G-protein-coupled receptors (GPCRs) are important ubiquitous regulators of cellular functions. Recently, the CIRL family of cell membrane receptors with unusual structural features was discovered. The CIRLs contain seven transmembrane hydrophobic segments, a hallmark of GPCRs, and are significantly homologous to the members of the secretin receptor family of GPCRs. However, in contrast with other GPCRs, they are large (about 200 kDa) and consist of two non-covalently bound heterologous subunits. These subunits result from proteolytic processing of a precursor polypeptide in its extracellular N-terminal region very close to the transmembrane core. The peripheral extracellular subunits of the CIRLs contain structural domains typical for cell adhesion proteins whereas the integral membrane subunits resemble generic GPCR. CIRL-1 and CIRL-2 bind alpha-latrotoxin, a neurotoxin which stimulates secretion from neuronal and endocrine cells. When over-expressed in chromaffin cells, these receptors inhibit the ATP-dependent stage of secretion. On the basis of the available structural and functional data, we hypothesize that the CIRL receptors are regulators of secretion in various types of cells that may be activated by cell-cell interactions. The long-term goal of our studies is to understand the signaling pathways which involve the CIRLs and their physiological importance.
The specific aims of the proposed experiments are: 1. To determine the amino acid sequences of members of the CIRL family. In the preliminary studies, cDNAs encoding two novel members of this family in addition to originally described CIRL were identified and molecularly cloned. The available clones will be sequenced completely and the structure of different splice variants of CIRLs will be analyzed. Plasmid constructs containing full-length cDNAs will be prepared for expression of CIRLs in eucaryotic cells. 2. To analyze tissue and cell distribution of CIRLs. Northern blotting indicated that the members of the CIRL family have differential tissue distribution. CIRL-1 and CIRL-3 are preferentially expressed in brain tissues whereas CIRL-2 is ubiquitous with highest concentrations found in heart, placenta, kidney, pancreas, spleen, prostate and ovary. The distribution of CIRLs will be further analyzed in detail by in situ hybridization with specific probes in adult and developing rat tissues. 3. To test the functional properties of CIRLs in secretion assays. CIRL-2 and CIRL-3 will be expressed in chromaffin cells and in PC12 cells which allow to analyze coupling of receptors to regulated secretion. 4. To analyze the role of endogenous Proteolytic processing of CIRLs for their correct expression and function.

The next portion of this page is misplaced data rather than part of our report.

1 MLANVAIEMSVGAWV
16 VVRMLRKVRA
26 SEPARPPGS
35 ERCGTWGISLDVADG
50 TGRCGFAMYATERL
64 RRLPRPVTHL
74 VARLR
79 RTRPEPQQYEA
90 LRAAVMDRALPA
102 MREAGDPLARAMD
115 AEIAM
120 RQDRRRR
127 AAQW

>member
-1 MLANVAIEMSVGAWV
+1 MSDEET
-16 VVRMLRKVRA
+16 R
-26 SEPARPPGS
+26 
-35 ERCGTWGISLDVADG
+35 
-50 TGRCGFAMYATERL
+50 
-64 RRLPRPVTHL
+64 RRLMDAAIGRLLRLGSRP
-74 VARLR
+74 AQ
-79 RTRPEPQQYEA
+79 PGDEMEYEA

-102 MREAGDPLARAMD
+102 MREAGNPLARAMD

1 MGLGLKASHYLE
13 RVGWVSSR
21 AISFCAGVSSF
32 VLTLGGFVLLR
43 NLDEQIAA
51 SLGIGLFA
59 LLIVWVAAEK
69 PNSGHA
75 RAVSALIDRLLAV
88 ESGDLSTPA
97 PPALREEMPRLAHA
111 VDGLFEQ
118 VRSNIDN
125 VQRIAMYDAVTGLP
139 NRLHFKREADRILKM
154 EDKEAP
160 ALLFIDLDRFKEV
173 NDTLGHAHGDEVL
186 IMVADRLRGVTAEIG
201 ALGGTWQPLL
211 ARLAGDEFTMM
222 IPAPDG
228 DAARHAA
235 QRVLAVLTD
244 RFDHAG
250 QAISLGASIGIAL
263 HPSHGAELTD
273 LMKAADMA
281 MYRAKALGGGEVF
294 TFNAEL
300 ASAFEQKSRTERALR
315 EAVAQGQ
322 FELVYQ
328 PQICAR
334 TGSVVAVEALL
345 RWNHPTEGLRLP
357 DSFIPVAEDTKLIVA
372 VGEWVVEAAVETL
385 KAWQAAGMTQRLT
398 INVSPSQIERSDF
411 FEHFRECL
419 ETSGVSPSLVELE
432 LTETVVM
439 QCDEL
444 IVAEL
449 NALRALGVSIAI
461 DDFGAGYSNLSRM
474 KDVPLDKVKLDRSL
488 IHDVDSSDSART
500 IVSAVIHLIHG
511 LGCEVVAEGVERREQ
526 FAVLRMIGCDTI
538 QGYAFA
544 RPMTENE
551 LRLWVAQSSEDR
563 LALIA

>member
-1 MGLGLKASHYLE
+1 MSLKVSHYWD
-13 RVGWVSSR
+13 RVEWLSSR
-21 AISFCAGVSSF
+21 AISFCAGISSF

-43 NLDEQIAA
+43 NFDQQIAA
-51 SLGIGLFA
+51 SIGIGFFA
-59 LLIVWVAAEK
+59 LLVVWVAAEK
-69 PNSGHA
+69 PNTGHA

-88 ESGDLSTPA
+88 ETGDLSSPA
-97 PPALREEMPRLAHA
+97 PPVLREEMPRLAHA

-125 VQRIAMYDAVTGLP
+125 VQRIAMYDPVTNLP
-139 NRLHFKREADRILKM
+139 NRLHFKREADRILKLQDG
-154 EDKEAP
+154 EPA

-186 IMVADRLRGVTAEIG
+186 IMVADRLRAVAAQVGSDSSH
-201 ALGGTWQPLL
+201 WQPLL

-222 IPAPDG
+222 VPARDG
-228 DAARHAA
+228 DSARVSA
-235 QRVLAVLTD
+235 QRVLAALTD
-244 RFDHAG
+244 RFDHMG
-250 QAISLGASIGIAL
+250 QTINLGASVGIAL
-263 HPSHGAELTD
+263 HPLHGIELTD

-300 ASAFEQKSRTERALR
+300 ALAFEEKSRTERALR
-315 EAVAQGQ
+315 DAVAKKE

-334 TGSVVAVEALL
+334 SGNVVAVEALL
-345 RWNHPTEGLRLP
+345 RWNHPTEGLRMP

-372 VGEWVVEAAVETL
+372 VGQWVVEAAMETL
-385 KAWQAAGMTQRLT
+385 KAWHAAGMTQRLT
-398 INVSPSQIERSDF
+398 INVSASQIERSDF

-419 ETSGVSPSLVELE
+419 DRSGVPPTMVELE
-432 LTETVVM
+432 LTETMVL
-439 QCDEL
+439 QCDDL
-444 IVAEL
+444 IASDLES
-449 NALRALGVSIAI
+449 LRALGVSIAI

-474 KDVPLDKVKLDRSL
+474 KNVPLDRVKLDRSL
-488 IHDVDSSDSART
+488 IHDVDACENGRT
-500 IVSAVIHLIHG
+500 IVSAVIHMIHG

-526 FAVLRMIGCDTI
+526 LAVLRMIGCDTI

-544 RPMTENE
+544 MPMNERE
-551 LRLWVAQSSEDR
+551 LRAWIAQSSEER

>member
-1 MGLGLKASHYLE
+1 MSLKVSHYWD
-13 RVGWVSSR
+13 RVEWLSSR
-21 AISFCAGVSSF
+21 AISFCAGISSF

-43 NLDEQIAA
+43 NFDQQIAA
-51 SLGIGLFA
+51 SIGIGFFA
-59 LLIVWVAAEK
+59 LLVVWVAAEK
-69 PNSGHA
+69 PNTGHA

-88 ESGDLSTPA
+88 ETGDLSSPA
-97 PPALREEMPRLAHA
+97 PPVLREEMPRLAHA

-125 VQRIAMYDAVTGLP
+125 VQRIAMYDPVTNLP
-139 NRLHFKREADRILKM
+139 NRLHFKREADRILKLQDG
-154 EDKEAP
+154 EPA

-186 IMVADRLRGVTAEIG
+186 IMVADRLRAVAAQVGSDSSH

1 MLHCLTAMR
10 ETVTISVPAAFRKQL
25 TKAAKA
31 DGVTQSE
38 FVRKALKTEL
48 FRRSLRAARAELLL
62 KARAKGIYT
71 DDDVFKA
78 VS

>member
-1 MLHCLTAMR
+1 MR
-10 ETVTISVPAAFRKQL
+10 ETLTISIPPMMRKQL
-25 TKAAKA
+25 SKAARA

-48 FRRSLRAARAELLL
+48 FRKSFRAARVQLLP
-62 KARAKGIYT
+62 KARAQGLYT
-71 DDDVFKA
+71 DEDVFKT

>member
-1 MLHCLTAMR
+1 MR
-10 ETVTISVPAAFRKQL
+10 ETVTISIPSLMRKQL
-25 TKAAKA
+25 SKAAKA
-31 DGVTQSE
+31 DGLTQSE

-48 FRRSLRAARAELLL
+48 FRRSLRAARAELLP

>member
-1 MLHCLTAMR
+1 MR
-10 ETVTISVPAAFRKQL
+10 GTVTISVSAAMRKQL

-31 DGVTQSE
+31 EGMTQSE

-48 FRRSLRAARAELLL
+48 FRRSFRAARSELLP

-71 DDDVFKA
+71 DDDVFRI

National Institute of Health (NIH)
National Institute of General Medical Sciences (NIGMS)
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Special Emphasis Panel (ZRG1-MDCN-5 (01))
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Shapiro, Bert I
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New York University
Schools of Medicine
New York
United States
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